PIQUA — With a focused and thorough presentation, Edison State Community College’s first-ever State of the College encompassed the Edison experience for students, employers, and the community as a whole.
Dr. Doreen Larson, president of Edison, spoke at the State of the College address on Wednesday morning at the Piqua campus. She started with a shout-out to Gov. John Kasich, who said, “Community colleges rock” in his recent State of the State address.
“We do indeed,” Larson said.
With jobs being one of the primary focuses and end goals of education, Larson started off by describing her job at Edison.
“Face, focus, and funding,” Larson said. She described her role as first being the face of the college to the community, in the world of academia, to partners of Edison, to potential funding sources, and more.
“My job is to focus our college on what we can do well,” Larson said.
She has to focus on Edison’s goals for their students, their college, and their role in the community as well as aligning those goals with the resources they have available to make those goals happen. Larson added that focus was so that they would not become “scattered.”
“I focus on funding,” Larson said. She explained that, of Edison’s $17 million budget, half of that budget is from the state’s subsidy of the college and the other half is made up of tuition fees and some grant funding. Larson said that part of her job is securing the funding and resources so Edison can continue to grow and serve its students.
“We use our funding extraordinarily well,” Larson said. “We are good stewards of our funding.”
As a college, Larson said, “We are focused on our mission statement,” which is, “Edison State Community College provides the learning opportunities, support services, and commitment that enable students to complete their educational goals and realize their dreams.”
“Education is the pathway to realizing your dreams,” Larson said.
Edison’s vision statement then guides the college on where they are headed, which is, “Edison State Community College will be the region’s premier resource for higher education by employing our core values, commitment to student success, strategic initiatives, and community collaboration.”
Next, Larson answered the question of what makes Edison unique by first saying, “Always our students.”
With nearly 4,500 people enrolled, Edison boasts a variety of students, from high school teens to senior citizens along with high school graduates and other adults who possibly were not able to finish high school. Edison also has international students, students who are seeking a one-term certificate, and students looking to complete their first two years of college education before transferring to a four-year school.
Edison is also among the top 25 percent nationally in graduation rates for full-time and part-time students, in the success and completion of transferring students to other schools, in the semester-to-semester persistence of full-time and part-time students, and in the overall course completion. Larson said that 86 percent of Edison students graduate with jobs associated with their fields of study.
Larson then mentioned the programs available at Edison, including the recent additions of the agriculture program at their Darke County campus in Greenville and their Edison State Works program.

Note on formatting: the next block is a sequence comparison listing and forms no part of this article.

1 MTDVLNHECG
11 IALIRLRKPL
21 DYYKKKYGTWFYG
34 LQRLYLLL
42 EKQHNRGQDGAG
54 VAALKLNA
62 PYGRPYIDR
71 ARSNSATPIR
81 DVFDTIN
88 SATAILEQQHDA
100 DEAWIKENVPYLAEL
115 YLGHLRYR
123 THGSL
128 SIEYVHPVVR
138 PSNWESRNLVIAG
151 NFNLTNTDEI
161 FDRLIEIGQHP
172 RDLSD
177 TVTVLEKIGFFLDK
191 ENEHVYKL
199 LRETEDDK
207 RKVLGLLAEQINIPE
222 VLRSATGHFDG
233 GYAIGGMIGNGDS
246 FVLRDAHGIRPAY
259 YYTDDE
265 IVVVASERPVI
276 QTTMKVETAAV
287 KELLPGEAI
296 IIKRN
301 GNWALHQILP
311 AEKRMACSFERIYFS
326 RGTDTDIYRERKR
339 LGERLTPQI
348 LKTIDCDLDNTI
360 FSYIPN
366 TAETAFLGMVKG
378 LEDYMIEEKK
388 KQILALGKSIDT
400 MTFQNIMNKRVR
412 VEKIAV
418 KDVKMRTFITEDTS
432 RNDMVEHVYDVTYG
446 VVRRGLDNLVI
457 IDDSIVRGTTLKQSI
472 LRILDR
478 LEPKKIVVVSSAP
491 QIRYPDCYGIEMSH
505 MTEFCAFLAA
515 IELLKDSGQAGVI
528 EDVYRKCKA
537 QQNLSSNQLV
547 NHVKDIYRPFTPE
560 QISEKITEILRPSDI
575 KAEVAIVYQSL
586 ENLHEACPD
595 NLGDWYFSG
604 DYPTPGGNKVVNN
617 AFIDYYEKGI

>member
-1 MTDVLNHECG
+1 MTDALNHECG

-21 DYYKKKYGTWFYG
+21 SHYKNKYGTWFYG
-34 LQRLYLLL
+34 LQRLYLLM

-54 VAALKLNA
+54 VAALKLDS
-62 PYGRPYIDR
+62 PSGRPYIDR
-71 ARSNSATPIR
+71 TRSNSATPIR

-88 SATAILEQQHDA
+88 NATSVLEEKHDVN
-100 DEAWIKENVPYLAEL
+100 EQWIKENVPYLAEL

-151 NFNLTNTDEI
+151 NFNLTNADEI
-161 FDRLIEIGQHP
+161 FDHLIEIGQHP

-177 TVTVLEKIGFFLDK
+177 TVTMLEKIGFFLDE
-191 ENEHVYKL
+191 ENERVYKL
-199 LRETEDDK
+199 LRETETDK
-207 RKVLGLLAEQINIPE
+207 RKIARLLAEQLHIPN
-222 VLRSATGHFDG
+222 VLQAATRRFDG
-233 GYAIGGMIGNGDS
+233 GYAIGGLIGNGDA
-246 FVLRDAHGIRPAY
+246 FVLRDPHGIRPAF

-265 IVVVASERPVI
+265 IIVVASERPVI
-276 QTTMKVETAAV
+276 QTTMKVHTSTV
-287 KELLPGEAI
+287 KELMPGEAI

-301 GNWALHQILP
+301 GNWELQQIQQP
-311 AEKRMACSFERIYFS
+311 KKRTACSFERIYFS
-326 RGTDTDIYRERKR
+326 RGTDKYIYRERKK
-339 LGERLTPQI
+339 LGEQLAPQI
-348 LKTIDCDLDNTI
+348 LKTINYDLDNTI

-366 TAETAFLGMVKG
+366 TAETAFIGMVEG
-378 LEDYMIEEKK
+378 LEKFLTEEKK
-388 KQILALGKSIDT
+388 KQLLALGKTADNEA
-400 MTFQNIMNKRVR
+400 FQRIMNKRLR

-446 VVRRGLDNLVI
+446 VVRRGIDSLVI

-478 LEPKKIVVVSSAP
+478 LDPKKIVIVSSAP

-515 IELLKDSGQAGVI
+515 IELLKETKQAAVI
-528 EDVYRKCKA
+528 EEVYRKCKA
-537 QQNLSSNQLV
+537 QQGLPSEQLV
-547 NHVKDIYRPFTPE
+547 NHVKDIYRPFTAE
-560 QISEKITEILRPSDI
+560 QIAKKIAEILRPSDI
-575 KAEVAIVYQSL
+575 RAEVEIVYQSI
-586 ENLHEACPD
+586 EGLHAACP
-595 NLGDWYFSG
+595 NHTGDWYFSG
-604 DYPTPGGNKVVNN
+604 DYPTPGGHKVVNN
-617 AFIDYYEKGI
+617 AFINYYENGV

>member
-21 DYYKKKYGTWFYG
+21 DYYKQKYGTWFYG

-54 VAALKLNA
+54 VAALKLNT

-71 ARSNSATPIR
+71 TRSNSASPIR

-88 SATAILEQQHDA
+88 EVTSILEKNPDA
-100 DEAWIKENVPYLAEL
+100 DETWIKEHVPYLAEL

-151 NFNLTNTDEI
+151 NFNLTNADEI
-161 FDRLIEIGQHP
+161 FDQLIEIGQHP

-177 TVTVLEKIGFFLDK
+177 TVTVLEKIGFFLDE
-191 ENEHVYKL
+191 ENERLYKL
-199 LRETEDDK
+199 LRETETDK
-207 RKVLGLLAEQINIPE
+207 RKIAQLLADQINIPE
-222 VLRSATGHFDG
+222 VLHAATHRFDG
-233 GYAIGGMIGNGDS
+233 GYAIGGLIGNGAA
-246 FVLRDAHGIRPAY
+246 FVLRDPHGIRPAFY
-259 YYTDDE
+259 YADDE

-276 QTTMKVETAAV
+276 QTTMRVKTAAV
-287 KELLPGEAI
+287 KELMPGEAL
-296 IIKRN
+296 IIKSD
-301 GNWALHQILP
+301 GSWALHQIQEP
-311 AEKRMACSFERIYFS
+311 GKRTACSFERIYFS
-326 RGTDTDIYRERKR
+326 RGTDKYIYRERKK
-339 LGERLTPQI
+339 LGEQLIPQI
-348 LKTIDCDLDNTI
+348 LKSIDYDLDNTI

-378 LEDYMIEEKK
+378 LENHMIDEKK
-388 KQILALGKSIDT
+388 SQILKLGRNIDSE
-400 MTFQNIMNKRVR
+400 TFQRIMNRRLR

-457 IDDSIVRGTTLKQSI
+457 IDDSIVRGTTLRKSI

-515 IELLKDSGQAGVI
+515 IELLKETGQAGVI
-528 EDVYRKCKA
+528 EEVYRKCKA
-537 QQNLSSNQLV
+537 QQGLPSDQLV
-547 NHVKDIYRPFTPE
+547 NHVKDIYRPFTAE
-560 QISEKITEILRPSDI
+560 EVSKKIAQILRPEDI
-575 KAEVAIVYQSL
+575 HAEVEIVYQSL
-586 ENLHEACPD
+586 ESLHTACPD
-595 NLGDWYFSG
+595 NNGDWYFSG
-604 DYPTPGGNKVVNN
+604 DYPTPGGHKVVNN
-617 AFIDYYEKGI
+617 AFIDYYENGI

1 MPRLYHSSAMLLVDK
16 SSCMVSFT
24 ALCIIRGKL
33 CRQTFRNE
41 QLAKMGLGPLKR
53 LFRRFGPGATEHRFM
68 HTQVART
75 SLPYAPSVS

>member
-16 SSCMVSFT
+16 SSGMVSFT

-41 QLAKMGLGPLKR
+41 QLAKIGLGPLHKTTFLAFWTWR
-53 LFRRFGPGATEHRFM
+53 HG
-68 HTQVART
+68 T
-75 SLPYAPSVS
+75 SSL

Larson said that the agriculture program has been successful and exciting for students. It features courses specifically connected to agriculture along with business components, such as developing communication and marketing skills.
The Edison State Works program is a workforce development and education initiative intended to connect Edison State students and staff, regional employers, and communities with an opportunity for growth.
“We were intentional with the name Edison State Works,” Larson said. “It’s work, and that’s why it’s valuable.”
With goals for the college, Edison aims to use their funding and resources well along with continuing to change as technology and jobs continue to do so.
“We understand that we need to always be focused on our students,” Larson said. “Affordability is key to us. Accessibility is key to us.”
Larson also noted during her address that the cost of attending Edison is below the average cost for one year, with the cost to attend Edison being approximately $5,000 for a full-time student including tuition fees and books.
“Workforce is park of everything we do,” Larson said.
Connecting that comment with where Edison is going, Larson said that they plan to leverage the applied technical studies degree, which connects learning to technical skills for jobs with general education courses to help boost those technical skills. The general education courses can help students learn the basic physics behind the technology they are learning about for their job, teach students basic psychology and interpersonal skills for working with others in a workplace setting, teach students how to write reports well, and more. Larson said that the degree recognizes and respects real-world, hands-on training.
Edison is also looking to expand their student service-based learning, adding more sports like softball, looking more into utilizing open educational resources, adding a cyber-security regional curriculum, looking into middle school career pathways, expanding their flexible transfer options, and more. Edison is also working at the Ohio Means Internship and Co-op Grant, continuing their partnership with the Upper Valley Career Center with an apprenticeship grant, and continuing competency-based and work-based education. In May, they will be launching their river stewards program.
Larson said that the community knows that Edison is going to deliver when it comes to students and employers utilizing the resources that they have available.
“We need to continue to draw those students in,” Larson said. “We have the goods.”
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